42 Conversation Starters for Kids

These questions can be great conversation starters for kids.

 Tetra Images/Getty Images

As a parent, you’re likely to feel like you know your children like the back of your hand sometimes. You know the foods they refuse to eat, and those they gobble up. You know faces they make when they’re sad, and the exclamations they make when they’re ecstatic. In short, these are the beings that you’re closest to in the entire world.

However, people—including kids—are constantly changing and developing new preferences, fears, thoughts, and emotions. Therefore, to continue to know your children as well as you hope to, you need to keep asking questions to start conversations.

A simple question like, “What do you want to be when you grow up?” seems like it might not offer too much insight, but if you continue to encourage a discussion about the topic, you might be surprised as to what you can learn.

These conversation starters can even help develop characteristics that you think are important for your child to possess, such as gratitude, imagination, empathy, and confidence.

Bring up these questions when you’re in the car, at the dinner table or in another location when the whole family can focus on the conversation. You might even make a little game out of it—print out the questions, cut them up so they’re on individual strips of paper and have a child pick out a question or two to discuss each night.

To Get to Know Your Child Better

Asking specific questions about your child’s dreams, emotions, and values can give you great insight into the individual that you’re raising. It might clue you into things you want to work on with your child or you might leave the conversation feeling astonished that your child is growing into such a wonderful person.

Here are some conversation starters that can help you get to know your child on a deeper level:

  1. Who is your best friend and why?
  2. What traits do you look for in friends?
  3. What do you think is the most important quality a person can have?
  4. What do you think of the way the other kids at school dress these days?
  5. What’s your most embarrassing moment?

To Enhance Family Relationships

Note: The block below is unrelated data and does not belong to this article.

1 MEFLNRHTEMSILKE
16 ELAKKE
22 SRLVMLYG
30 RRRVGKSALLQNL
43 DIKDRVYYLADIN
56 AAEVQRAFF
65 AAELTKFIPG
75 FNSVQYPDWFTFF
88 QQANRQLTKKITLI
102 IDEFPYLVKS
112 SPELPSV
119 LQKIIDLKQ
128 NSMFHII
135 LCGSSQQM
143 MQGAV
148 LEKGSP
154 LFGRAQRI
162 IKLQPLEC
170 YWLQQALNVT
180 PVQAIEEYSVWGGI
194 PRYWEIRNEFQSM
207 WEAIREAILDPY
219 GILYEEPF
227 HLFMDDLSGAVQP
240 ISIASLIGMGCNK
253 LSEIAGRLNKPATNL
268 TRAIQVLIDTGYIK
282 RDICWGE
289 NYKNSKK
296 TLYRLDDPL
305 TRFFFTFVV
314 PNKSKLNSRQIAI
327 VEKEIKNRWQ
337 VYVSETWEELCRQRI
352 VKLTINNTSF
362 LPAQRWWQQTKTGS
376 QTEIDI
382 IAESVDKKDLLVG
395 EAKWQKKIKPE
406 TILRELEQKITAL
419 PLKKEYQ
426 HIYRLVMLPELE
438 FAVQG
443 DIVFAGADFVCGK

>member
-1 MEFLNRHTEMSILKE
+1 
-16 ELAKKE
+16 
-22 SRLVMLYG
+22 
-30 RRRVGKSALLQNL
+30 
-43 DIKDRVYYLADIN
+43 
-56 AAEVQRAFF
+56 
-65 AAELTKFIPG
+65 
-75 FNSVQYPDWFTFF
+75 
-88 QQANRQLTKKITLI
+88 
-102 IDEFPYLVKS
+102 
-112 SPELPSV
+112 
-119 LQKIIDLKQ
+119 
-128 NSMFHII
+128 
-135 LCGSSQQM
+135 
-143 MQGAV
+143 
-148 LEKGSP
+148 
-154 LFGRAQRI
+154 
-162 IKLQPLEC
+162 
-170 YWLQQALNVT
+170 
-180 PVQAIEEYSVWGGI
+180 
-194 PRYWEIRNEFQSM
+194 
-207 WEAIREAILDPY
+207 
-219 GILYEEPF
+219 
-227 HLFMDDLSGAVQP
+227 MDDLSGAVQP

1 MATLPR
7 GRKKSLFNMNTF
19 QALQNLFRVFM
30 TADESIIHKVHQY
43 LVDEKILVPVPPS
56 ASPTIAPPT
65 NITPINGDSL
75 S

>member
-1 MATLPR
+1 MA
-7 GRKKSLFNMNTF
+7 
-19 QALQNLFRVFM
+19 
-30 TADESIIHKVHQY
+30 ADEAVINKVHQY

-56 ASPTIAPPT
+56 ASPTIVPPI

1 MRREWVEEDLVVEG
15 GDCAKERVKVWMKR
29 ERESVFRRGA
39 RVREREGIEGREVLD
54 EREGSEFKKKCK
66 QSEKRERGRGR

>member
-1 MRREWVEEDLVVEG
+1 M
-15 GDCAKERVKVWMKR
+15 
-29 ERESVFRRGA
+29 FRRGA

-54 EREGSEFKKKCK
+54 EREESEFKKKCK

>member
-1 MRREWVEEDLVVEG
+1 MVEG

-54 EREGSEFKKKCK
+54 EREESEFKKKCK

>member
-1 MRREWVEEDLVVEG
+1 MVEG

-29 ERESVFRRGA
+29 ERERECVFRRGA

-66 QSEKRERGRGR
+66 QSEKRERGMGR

It’s important for your child to feel like an important member of the family. And it can be interesting to get a sense of what your child thinks about being part of your family.

As kids grow up, they often look at their friends’ families or families on TV and wonder what it would be like if they were raised in a different environment. So it can be eye-opening to hear their thoughts on what they appreciate about your family, as well as things they might wish were different.

Rather than argue or defend the things that might be a little tough to hear, simply ask some follow up questions about what inspired your child’s way of thinking.

Of course, you might also be honored to hear some of the things your child appreciates about you or your family. Here are some questions that can spark interesting conversations about your family:

  1. What is your favorite thing about our family?
  2. What is your favorite family tradition?
  3. What are the most important things we’ve taught you?
  4. Do you think the discipline and consequences in our family are fair?
  5. If you could make three family rules, what would they be?
  6. What do you think are the most important qualities of a good parent?
  7. What should we do more of as a family?
  8. What do you like best about your siblings?

To Help Grow Gratitude

From improved physical health to better relationships, studies consistently show that gratitude has many benefits. But raising a grateful child in today’s world can be complicated. Most kids have more than they need and they can easily take things — like an opportunity to attend school — for granted.

Asking questions that cultivate gratitude—and making it a habit to help your child look on the bright side—could be key to raising a child who feels thankful for all that she has.

Here are some conversations starters that can cultivate gratitude:

  1. What are some things you feel grateful for today?
  2. What are some things that you don’t need, but you’re really happy that you have?
  3. What are some things that are easy to complain about, but we’re actually lucky to have? For example, rainy days help gardens grow and give animals water to drink.
  4. What are some things you get to do that other people might not be able or allowed to do?